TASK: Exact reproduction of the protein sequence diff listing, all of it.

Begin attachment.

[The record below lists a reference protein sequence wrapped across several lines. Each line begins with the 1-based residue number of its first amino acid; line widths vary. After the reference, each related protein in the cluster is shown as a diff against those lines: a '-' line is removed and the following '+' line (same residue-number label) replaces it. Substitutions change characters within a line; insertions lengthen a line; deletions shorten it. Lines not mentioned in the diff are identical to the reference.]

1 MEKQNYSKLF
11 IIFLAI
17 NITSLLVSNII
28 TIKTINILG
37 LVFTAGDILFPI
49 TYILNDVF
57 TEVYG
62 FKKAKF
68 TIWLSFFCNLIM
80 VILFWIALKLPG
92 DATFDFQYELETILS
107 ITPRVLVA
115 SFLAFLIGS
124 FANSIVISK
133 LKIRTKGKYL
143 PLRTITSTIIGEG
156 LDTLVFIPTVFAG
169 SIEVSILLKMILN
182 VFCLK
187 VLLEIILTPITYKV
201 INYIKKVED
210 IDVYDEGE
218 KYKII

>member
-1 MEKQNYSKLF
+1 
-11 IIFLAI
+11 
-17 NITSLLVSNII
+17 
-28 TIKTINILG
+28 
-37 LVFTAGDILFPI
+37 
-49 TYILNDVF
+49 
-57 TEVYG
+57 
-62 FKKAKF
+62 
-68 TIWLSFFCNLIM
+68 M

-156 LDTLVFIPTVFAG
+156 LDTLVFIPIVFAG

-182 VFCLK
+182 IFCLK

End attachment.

[The record below lists a reference protein sequence wrapped across several lines. Each line begins with the 1-based residue number of its first amino acid; line widths vary. After the reference, each related protein in the cluster is shown as a diff against those lines: a '-' line is removed and the following '+' line (same residue-number label) replaces it. Substitutions change characters within a line; insertions lengthen a line; deletions shorten it. Lines not mentioned in the diff are identical to the reference.]

1 MEKQNYSKLF
11 IIFLAI
17 NITSLLVSNII
28 TIKTINILG
37 LVFTAGDILFPI
49 TYILNDVF
57 TEVYG
62 FKKAKF
68 TIWLSFFCNLIM
80 VILFWIALKLPG
92 DATFDFQYELETILS
107 ITPRVLVA
115 SFLAFLIGS
124 FANSIVISK
133 LKIRTKGKYL
143 PLRTITSTIIGEG
156 LDTLVFIPTVFAG
169 SIEVSILLKMILN
182 VFCLK
187 VLLEIILTPITYKV
201 INYIKKVED
210 IDVYDEGE
218 KYKII

>member
-1 MEKQNYSKLF
+1 
-11 IIFLAI
+11 
-17 NITSLLVSNII
+17 
-28 TIKTINILG
+28 
-37 LVFTAGDILFPI
+37 
-49 TYILNDVF
+49 
-57 TEVYG
+57 
-62 FKKAKF
+62 
-68 TIWLSFFCNLIM
+68 M

-156 LDTLVFIPTVFAG
+156 LDTLVFIPIVFAG

-182 VFCLK
+182 IFCLK